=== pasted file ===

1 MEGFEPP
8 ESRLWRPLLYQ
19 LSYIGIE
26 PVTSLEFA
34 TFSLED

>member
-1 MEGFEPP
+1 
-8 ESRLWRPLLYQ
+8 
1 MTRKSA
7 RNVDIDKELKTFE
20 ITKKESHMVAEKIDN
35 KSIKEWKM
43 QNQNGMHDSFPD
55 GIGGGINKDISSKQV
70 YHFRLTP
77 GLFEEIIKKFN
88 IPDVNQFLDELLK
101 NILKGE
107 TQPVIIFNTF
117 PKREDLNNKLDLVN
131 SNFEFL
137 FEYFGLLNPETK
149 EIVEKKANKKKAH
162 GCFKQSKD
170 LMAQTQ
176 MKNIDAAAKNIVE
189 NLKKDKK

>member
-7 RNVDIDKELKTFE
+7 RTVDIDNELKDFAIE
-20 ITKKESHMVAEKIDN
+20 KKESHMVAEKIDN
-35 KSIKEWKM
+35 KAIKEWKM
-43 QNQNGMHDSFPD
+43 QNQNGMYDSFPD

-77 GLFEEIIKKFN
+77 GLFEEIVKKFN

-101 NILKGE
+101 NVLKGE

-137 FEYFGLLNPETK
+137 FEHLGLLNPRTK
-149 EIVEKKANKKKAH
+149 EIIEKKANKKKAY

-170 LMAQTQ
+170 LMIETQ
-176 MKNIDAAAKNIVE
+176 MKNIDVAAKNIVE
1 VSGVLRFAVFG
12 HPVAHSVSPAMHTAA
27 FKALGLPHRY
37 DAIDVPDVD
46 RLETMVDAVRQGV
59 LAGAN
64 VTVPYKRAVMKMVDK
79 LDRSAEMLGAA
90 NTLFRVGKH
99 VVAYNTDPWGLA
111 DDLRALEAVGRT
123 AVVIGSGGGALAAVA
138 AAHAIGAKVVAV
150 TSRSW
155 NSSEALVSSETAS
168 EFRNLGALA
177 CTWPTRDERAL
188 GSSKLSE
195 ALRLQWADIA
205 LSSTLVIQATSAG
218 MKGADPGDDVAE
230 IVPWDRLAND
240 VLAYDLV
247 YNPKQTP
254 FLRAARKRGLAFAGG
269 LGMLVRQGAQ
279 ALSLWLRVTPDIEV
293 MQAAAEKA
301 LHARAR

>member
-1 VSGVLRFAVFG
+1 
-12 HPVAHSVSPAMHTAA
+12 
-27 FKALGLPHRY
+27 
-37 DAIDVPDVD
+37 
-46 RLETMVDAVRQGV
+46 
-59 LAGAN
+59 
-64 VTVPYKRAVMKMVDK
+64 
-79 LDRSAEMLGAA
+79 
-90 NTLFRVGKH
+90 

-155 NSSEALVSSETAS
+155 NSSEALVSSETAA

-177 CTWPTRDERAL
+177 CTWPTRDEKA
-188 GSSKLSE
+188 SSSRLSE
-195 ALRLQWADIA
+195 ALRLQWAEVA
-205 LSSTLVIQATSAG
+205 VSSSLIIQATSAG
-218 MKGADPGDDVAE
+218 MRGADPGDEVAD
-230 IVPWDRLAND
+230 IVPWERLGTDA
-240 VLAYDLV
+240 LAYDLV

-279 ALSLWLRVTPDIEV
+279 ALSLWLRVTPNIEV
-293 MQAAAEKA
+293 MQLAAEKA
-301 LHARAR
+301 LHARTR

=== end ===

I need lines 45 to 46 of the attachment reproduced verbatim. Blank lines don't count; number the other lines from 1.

-149 EIVEKKANKKKAH
+149 EIIEKKANKKKAY